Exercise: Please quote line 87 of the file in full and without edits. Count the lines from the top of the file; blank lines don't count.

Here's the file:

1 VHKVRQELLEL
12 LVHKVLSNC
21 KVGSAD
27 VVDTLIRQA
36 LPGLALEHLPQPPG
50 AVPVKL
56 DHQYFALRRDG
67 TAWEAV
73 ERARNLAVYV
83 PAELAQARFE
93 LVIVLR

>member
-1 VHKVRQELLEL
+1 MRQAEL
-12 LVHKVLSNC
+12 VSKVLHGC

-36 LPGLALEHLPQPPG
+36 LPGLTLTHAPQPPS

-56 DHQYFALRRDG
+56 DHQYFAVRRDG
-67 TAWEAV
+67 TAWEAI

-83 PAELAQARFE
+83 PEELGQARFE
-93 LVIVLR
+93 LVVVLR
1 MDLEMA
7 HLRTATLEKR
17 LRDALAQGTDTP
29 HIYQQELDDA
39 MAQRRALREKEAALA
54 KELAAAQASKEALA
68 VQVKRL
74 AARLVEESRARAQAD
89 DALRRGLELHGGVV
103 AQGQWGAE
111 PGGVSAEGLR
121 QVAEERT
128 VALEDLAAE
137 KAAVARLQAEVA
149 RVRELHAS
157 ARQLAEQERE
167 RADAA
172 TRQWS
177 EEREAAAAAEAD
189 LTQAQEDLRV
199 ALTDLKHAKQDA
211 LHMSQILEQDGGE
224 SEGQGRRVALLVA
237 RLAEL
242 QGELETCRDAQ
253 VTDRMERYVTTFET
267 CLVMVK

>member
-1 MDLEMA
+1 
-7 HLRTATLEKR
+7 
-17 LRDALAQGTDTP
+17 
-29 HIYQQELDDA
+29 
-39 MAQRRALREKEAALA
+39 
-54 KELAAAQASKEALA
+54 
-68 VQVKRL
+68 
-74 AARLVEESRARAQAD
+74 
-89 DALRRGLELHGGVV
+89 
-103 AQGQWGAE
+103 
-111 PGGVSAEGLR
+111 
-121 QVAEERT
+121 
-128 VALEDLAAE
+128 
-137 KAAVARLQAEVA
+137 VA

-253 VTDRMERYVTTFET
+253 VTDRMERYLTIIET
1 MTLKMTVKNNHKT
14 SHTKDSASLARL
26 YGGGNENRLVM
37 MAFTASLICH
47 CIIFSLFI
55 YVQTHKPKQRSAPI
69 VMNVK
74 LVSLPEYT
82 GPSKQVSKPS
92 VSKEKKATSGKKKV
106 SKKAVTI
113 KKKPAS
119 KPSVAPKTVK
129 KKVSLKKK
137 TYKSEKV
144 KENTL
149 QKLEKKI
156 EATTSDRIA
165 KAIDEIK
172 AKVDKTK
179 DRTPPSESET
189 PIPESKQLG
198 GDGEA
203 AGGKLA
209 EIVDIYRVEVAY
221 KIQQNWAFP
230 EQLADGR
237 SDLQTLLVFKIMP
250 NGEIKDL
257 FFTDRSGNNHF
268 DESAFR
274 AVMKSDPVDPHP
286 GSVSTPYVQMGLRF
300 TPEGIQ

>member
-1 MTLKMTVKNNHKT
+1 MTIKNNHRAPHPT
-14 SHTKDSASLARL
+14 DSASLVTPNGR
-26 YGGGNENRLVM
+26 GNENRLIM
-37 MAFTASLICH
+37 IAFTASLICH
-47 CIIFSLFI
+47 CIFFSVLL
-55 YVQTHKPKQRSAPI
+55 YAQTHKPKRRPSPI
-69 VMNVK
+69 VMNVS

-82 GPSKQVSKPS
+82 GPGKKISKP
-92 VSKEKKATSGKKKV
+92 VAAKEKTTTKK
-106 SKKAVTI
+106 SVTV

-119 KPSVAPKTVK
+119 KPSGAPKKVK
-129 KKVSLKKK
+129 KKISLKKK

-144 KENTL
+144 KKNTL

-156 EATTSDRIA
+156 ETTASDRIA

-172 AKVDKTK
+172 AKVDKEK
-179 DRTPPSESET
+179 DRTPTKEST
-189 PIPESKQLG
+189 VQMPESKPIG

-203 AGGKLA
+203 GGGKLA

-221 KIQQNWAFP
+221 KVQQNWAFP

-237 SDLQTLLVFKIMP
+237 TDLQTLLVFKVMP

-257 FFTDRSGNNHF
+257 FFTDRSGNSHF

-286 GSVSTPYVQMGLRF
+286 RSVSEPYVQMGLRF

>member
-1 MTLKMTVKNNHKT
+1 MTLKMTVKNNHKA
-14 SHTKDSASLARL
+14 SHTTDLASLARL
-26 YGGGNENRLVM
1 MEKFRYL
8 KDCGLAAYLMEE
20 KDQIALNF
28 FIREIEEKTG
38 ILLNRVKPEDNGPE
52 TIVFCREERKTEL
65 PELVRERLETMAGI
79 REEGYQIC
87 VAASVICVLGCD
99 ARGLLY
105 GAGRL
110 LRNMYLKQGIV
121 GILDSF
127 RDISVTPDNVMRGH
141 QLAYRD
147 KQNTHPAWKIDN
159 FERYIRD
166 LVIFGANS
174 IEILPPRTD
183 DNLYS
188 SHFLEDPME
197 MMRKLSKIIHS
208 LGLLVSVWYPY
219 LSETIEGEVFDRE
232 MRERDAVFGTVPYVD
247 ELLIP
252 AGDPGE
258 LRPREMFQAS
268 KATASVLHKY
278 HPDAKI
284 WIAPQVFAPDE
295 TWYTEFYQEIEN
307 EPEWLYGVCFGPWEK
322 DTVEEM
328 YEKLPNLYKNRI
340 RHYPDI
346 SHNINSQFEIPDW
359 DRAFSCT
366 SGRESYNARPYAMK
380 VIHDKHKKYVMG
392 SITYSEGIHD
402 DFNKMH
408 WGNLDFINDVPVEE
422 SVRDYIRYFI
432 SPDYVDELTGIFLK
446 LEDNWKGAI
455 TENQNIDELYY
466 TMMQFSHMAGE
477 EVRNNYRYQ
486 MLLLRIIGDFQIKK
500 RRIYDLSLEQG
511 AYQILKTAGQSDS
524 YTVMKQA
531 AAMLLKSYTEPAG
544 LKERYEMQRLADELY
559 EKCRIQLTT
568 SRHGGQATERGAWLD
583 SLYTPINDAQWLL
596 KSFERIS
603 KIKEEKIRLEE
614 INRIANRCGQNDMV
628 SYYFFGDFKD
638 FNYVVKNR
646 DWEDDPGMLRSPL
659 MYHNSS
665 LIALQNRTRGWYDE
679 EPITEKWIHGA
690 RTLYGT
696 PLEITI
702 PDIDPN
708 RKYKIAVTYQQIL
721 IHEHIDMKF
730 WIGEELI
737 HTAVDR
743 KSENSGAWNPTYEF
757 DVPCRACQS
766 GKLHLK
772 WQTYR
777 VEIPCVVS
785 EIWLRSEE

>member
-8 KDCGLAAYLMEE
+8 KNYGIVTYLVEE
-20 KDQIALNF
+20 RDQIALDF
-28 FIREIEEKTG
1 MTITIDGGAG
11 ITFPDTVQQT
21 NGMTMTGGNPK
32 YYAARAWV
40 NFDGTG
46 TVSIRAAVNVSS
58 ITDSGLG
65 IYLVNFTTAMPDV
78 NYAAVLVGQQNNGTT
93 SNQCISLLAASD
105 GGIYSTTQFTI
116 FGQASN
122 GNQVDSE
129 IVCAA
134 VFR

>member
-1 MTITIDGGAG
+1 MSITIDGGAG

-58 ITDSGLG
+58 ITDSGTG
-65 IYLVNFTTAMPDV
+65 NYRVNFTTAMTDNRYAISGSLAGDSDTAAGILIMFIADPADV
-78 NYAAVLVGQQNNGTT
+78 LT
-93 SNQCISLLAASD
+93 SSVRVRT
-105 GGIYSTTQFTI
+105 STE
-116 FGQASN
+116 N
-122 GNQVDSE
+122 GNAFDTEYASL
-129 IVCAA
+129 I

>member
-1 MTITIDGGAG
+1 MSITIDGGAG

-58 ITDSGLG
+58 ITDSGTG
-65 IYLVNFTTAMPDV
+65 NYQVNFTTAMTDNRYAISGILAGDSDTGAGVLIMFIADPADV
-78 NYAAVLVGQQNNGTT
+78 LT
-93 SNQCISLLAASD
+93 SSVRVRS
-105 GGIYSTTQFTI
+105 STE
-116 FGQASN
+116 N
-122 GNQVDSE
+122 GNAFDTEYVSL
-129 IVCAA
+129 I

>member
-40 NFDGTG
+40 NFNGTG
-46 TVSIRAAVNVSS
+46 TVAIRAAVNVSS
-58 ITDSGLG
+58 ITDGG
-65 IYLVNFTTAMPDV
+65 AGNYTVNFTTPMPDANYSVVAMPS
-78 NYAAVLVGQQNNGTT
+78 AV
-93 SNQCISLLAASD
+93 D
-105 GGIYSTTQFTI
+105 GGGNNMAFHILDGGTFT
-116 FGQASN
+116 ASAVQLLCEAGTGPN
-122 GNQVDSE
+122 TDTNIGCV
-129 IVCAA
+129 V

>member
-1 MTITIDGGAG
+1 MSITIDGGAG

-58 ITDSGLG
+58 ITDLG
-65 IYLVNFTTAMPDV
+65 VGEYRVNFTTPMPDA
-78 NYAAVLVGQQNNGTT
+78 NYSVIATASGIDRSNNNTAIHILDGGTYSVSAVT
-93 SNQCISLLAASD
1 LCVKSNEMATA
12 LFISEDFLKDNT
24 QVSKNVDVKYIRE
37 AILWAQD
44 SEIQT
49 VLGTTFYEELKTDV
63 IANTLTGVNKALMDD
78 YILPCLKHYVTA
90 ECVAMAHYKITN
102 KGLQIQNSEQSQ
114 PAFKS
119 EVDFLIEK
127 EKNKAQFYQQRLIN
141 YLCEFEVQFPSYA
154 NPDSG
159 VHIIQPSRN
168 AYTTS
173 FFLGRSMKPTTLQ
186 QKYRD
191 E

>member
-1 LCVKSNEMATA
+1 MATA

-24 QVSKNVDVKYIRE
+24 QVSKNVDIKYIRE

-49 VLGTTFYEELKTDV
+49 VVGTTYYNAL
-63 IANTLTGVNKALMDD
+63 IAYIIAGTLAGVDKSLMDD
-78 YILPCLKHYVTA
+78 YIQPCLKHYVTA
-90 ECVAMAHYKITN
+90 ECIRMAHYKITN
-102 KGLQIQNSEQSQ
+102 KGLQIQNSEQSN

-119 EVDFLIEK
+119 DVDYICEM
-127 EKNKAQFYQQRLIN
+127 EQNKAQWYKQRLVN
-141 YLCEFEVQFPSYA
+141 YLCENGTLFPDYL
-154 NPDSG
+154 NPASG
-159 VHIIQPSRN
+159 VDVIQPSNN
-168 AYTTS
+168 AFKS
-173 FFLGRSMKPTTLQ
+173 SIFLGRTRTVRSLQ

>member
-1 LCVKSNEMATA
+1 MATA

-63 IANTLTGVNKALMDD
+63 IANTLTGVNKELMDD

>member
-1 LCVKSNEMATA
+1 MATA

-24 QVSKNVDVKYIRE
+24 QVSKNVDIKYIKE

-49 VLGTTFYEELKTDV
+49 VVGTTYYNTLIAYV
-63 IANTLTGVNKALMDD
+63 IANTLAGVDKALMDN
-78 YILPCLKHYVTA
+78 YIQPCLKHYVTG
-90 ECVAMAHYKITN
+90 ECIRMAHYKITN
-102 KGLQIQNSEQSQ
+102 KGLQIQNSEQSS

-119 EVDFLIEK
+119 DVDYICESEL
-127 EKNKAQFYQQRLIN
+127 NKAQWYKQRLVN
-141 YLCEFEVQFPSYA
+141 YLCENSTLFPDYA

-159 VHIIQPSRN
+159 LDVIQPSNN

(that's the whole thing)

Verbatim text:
26 YGGGNENRLVM